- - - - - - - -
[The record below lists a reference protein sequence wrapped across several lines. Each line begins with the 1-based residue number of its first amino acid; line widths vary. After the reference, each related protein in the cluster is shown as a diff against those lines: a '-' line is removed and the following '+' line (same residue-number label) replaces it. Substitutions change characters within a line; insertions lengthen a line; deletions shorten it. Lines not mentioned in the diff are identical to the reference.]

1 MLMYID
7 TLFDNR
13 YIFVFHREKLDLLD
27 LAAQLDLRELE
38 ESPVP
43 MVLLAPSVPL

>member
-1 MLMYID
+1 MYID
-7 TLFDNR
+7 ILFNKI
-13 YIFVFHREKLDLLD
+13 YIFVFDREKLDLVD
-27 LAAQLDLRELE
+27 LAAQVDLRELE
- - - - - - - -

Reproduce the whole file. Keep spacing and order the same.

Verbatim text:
[The record below lists a reference protein sequence wrapped across several lines. Each line begins with the 1-based residue number of its first amino acid; line widths vary. After the reference, each related protein in the cluster is shown as a diff against those lines: a '-' line is removed and the following '+' line (same residue-number label) replaces it. Substitutions change characters within a line; insertions lengthen a line; deletions shorten it. Lines not mentioned in the diff are identical to the reference.]

1 MLMYID
7 TLFDNR
13 YIFVFHREKLDLLD
27 LAAQLDLRELE
38 ESPVP
43 MVLLAPSVPL

>member
-1 MLMYID
+1 MYID
-7 TLFDNR
+7 ILFNKI
-13 YIFVFHREKLDLLD
+13 YIFVFDREKLDLVD
-27 LAAQLDLRELE
+27 LAAQVDLRELE